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A day with teenage parents opens eyes

(ran East, South)

Sometimes, all it takes to understand a complex community problem is to put human faces on it.

That was the hope of organizers who sponsored the first Child Watch Visitation on Tuesday, a daylong program for educators and officials "to increase awareness of the lack of parenting skills in teen parents," said Anne Anderson, president of the Junior League of St. Petersburg Inc., the program's local sponsor.

About 20 health teachers, supervisors and legislative aides saw firsthand the effects of poor prenatal care on newborns in the neonatal unit at All Children's Hospital.

At Operation PAR, a drug rehabilitation center, they heard teen mothers discuss their struggle with crack addiction.

They saw child care programs designed for working teen parents at the YWCA Drop-In Center and for those attending school at the Harris TIPS center.

The visitation was part of a national initiative of the Children's Defense Fund, a watchdog group based in Washington, D.C. Twenty Junior Leagues in the United States participated in similar visitations as part of National Volunteer Week.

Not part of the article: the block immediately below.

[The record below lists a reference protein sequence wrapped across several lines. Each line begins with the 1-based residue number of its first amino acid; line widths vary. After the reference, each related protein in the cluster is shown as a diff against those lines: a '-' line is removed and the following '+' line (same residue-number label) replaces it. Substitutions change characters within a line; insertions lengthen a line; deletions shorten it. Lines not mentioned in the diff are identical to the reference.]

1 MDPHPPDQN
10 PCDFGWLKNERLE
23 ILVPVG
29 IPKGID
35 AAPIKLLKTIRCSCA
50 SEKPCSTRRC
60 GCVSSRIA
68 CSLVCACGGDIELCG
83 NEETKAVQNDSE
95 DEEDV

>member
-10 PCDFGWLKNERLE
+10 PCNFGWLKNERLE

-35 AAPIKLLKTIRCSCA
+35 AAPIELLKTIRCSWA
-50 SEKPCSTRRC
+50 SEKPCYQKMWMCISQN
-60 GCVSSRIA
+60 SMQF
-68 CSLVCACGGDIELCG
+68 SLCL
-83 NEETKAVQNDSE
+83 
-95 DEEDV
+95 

A specific issue that emerged in St. Petersburg was the need for informing the community about Shaken Baby Syndrome.

"There are simple things we can do to get the message across that it's never okay to shake a baby, even if it's just in play," said league president-elect Leslie Ann Smith, one of the program's co-chairwomen.

Peggy Johns, supervisor of health education for Pinellas County Schools, agreed. "A Shaken Baby Syndrome educational unit is a priority for us to develop at least as a high school component for Life Management Skills classes next year," Johns said.

Next year, organizers hope to host a similar program but with middle and high school students as participants.

"Our target audience is 11- to 18-year-olds," Smith said. "If you can get them to learn effective parenting skills at that age, they'll last a lifetime."

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